They cite numerous studies and there are many insights to be gained, particularly about the wealthy and spending money on their children, coupons, warranties, the importance of time well spent, advertising, promotions, and affluent are less interested in radio/TV ads and are interested in becoming more knowledgeable about a category, and, in effect, connoisseurs.
Indeed they do, and with discipline and eloquence. Their material is carefully organized within four Parts: The New Rules of Positioning, The New Rules of Designing Offerings, The New Rules of Customer Reach, and then a final section which responds to the question "What's Next?" Then in their Epilogue, Nunes and Johnson share their observations and suggestions with regard to "Reenvisioning an Industry" (i.e. the jewelry and watch business), applying to it the "seven new rules of mass marketing" previously introduced and discussed in the first chapter.
Long ago, Warren Buffett suggested that price is what we charge and value is what the buyer thinks it's worth. I was reminded of that as I read Part One in which Nunes and Johnson explain "The New Rules of Marketing." These are not their rules nor are they even rules per se. Rather, they are strategies which the competitive marketplace has already determined are more appropriate to new realties. For example:
Old Rule: Avoid middle-market positions between low-cost and premium.
New Rule: Seize the new-middle-ground position, above the rest of the conventional offerings and below the ultrapremium solutions. (Please see Figure 2-1 on page 33.)
Old Rule: Produce less-expensive versions of luxuries to sell to the masses.
New Rule: Introduce new models of ownership that make a wealthy lifestyle, and even real luxuries, affordable to the masses.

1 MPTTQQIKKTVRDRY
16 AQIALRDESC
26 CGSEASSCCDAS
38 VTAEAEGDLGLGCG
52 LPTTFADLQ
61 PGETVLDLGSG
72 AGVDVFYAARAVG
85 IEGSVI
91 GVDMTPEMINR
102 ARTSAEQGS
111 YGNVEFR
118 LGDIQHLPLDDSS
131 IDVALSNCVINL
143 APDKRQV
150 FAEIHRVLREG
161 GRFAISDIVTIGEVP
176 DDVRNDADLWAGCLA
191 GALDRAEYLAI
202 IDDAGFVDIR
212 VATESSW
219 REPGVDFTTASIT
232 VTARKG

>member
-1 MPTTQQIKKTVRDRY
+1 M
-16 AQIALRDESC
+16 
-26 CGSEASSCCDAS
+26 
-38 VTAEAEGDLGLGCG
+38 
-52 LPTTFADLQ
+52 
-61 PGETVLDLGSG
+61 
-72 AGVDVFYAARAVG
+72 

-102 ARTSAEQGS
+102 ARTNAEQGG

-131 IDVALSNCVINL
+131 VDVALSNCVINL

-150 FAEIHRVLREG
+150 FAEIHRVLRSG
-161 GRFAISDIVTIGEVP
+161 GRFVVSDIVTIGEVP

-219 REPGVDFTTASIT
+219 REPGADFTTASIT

According to Nunes and Johnson, traditional mass marketers can "play by the new rules" (i.e. can capture the spending of the moneyed masses) without sacrificing the former core mass market. How? Give customers the chance to spend more by offering new premium versions, adding on product upgrades and differentiated service levels to existing offerings. Also, honor customers with the recognition they desire by creating status levels that richly reward willing-to-spend customers in all of the ways they wish to be recognized. Also, offer the right price to each customer by using effective pricing to achieve differential margins based on qualities that aren't intrinsic to the offering. Customers may not always be right but, ultimately, their perceptions ARE market realities. They are asking different kinds of questions now. For example, "What does this [watch, handbag, dress, set of golf clubs, etc.] say about me?" Moreover, they are less concerned about a luxury item's purchase price than they are about ROI which includes enhanced self-esteem in their own eyes as well as in others'. New realities do indeed require different (if not "new") strategies by which to respond to them. Nunes and Johnson offer several in this book, anchoring each within a context of relevant information and appropriate examples. Well-done!
Those who share my high regard for this book are urged to check out James H. Gilmore and B. Joseph Pine's Markets of One: Creating Customer-Unique Value through Mass Customization, the aforementioned Trading Up, James B. Twitchell's Living It Up: America's Love Affair with Luxury, Virginia Postrel's The Substance of Style: How the Rise of Aesthetic Value Is Remaking Commerce, Culture, and Consciousness, Gerald Zaltman's How Customers Think: Essential Insights into the Mind of the Market, Joseph Epstein's Snobbery: The American Version, and Bill Stinnett's Think Like Your Customer: A Winning Strategy to Maximize Sales By Understanding and Influencing How and Why Your Customers Buy.